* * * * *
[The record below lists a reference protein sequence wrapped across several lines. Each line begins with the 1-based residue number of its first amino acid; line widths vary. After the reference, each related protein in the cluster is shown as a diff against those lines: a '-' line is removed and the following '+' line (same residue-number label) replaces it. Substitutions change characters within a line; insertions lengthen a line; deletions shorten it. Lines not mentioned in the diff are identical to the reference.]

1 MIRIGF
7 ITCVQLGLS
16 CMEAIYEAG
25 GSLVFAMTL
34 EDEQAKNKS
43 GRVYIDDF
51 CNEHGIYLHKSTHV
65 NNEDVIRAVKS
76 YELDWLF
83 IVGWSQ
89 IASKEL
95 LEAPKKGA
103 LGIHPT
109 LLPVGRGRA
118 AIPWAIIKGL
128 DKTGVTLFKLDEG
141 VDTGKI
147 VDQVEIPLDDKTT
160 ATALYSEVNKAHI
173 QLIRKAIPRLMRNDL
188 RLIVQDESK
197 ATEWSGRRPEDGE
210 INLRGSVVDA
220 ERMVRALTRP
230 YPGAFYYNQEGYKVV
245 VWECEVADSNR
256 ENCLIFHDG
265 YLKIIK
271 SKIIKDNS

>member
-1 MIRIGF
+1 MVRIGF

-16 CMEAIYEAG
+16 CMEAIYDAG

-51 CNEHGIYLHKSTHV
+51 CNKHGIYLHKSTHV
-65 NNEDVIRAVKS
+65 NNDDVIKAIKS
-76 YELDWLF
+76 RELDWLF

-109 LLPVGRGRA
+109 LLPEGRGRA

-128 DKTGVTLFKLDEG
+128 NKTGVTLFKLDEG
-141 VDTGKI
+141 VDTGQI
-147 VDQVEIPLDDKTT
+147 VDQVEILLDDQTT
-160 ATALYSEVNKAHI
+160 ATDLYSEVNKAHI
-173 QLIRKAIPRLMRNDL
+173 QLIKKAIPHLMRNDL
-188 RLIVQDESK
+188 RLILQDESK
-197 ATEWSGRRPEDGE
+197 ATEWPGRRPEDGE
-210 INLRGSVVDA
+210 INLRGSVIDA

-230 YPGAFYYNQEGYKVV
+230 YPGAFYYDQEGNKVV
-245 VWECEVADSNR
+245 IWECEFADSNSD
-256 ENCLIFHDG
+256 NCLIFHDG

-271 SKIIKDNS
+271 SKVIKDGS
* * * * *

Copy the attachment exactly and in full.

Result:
[The record below lists a reference protein sequence wrapped across several lines. Each line begins with the 1-based residue number of its first amino acid; line widths vary. After the reference, each related protein in the cluster is shown as a diff against those lines: a '-' line is removed and the following '+' line (same residue-number label) replaces it. Substitutions change characters within a line; insertions lengthen a line; deletions shorten it. Lines not mentioned in the diff are identical to the reference.]

1 MIRIGF
7 ITCVQLGLS
16 CMEAIYEAG
25 GSLVFAMTL
34 EDEQAKNKS
43 GRVYIDDF
51 CNEHGIYLHKSTHV
65 NNEDVIRAVKS
76 YELDWLF
83 IVGWSQ
89 IASKEL
95 LEAPKKGA
103 LGIHPT
109 LLPVGRGRA
118 AIPWAIIKGL
128 DKTGVTLFKLDEG
141 VDTGKI
147 VDQVEIPLDDKTT
160 ATALYSEVNKAHI
173 QLIRKAIPRLMRNDL
188 RLIVQDESK
197 ATEWSGRRPEDGE
210 INLRGSVVDA
220 ERMVRALTRP
230 YPGAFYYNQEGYKVV
245 VWECEVADSNR
256 ENCLIFHDG
265 YLKIIK
271 SKIIKDNS

>member
-1 MIRIGF
+1 MVRIGF

-16 CMEAIYEAG
+16 CMEAIYDAG

-51 CNEHGIYLHKSTHV
+51 CNKHGIYLHKSTHV
-65 NNEDVIRAVKS
+65 NNDDVIKAIKS
-76 YELDWLF
+76 RELDWLF

-109 LLPVGRGRA
+109 LLPEGRGRA

-128 DKTGVTLFKLDEG
+128 NKTGVTLFKLDEG
-141 VDTGKI
+141 VDTGQI
-147 VDQVEIPLDDKTT
+147 VDQVEILLDDQTT
-160 ATALYSEVNKAHI
+160 ATDLYSEVNKAHI
-173 QLIRKAIPRLMRNDL
+173 QLIKKAIPHLMRNDL
-188 RLIVQDESK
+188 RLILQDESK
-197 ATEWSGRRPEDGE
+197 ATEWPGRRPEDGE
-210 INLRGSVVDA
+210 INLRGSVIDA

-230 YPGAFYYNQEGYKVV
+230 YPGAFYYDQEGNKVV
-245 VWECEVADSNR
+245 IWECEFADSNSD
-256 ENCLIFHDG
+256 NCLIFHDG

-271 SKIIKDNS
+271 SKVIKDGS